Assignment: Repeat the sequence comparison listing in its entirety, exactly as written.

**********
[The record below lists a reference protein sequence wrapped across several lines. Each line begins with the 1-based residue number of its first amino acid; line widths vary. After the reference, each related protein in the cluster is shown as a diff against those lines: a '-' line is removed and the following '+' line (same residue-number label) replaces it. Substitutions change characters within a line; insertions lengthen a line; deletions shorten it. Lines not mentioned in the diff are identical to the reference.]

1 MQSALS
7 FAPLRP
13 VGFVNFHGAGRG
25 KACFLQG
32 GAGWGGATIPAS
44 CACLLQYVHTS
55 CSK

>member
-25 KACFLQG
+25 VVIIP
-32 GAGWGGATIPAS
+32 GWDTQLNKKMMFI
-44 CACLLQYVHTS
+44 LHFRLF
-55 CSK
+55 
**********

[The record below lists a reference protein sequence wrapped across several lines. Each line begins with the 1-based residue number of its first amino acid; line widths vary. After the reference, each related protein in the cluster is shown as a diff against those lines: a '-' line is removed and the following '+' line (same residue-number label) replaces it. Substitutions change characters within a line; insertions lengthen a line; deletions shorten it. Lines not mentioned in the diff are identical to the reference.]

1 MQSALS
7 FAPLRP
13 VGFVNFHGAGRG
25 KACFLQG
32 GAGWGGATIPAS
44 CACLLQYVHTS
55 CSK

>member
-25 KACFLQG
+25 VVIIP
-32 GAGWGGATIPAS
+32 GWDTQLNKKMMFI
-44 CACLLQYVHTS
+44 LHFRLF
-55 CSK
+55 